What is a High Speed PCB?


When newer designers think about the term "high speed," they are likely to default to clock rate. However, a high speed design has nothing to do with clock rates and has everything to do with edge rate or the rate at which the signal level swings between digital states. There is no clear delineation between high speed and low speed PCBs, and new designs with advanced components should be designed with high speed board design guidelines in mind.


In a high speed PCB, the rise time is fast enough that the bandwidth for the digital signal can extend into the high MHz or GHz frequencies. When this happens, there are certain signaling problems that will be noticed if a board is not designed using high speed PCB design rules. In particular, one might notice:


  • Unacceptably large transient ringing. This generally occurs when traces are not wide enough, although you need to be careful when making your traces wider (see the section on Impedance Control in PCB Design below). If transient ringing is quite large, you'll have a large overshoot or undershoot in your signal transitions.
  • Strong crosstalk. As the signal speed increases (i.e., as the rise time decreases), capacitive crosstalk can become quite large as the induced current experiences capacitive impedance.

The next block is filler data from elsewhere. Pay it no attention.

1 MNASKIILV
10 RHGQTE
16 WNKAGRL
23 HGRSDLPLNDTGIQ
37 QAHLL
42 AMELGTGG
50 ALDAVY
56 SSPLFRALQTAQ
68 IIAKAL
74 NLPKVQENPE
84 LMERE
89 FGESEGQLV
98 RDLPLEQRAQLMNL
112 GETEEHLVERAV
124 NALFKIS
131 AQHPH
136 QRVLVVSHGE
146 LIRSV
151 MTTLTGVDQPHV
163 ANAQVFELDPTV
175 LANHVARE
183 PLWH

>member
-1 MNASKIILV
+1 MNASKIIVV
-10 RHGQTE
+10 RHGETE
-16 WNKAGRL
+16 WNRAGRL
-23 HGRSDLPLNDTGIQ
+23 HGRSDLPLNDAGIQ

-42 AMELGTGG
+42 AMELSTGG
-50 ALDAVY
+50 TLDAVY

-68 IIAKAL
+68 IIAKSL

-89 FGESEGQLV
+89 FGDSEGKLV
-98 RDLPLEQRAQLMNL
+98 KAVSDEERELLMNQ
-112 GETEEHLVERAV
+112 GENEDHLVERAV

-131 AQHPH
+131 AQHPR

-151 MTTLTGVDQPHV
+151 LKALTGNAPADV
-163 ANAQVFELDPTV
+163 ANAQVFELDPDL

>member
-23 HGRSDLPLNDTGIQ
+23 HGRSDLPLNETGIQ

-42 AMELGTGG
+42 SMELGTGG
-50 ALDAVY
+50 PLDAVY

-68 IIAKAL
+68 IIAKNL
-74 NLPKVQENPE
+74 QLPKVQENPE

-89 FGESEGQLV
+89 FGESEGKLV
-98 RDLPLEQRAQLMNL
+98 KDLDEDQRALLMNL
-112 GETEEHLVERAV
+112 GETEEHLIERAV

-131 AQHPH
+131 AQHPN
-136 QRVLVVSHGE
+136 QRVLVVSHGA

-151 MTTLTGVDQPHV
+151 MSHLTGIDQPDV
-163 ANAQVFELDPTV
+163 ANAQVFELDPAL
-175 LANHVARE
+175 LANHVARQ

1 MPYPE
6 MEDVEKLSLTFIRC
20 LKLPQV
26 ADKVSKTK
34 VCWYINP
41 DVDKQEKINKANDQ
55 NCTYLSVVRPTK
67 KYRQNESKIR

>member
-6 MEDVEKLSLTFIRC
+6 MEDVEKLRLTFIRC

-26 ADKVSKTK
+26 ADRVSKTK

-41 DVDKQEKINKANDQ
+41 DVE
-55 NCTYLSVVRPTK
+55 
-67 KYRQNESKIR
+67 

• Reflections off of driver and receiver components. Your signals can reflect off of other components whenever there is an impedance mismatch. Whether or not the impedance mismatch becomes important requires looking at the input impedance, load impedance, and transmission line characteristic impedance for an interconnect. You can read more about this in the following section.
  • Power integrity problems (transient PDN ripple, ground bounce, etc.). This is another set of unavoidable problems in any design. However, transient PDN ripple and any resulting EMI can be reduced significantly through proper stackup design and decoupling measures. You can read more about high speed PCB stackup design later in this guide.
  • Strong conducted and radiated EMI. The study of solving EMI problems is extensive, both at the IC level and the high speed PCB design level. EMI is essentially a reciprocal process; if you design your board to have strong EMI immunity, then it will emit less EMI. Again, most of this boils down to designing the right PCB stackup.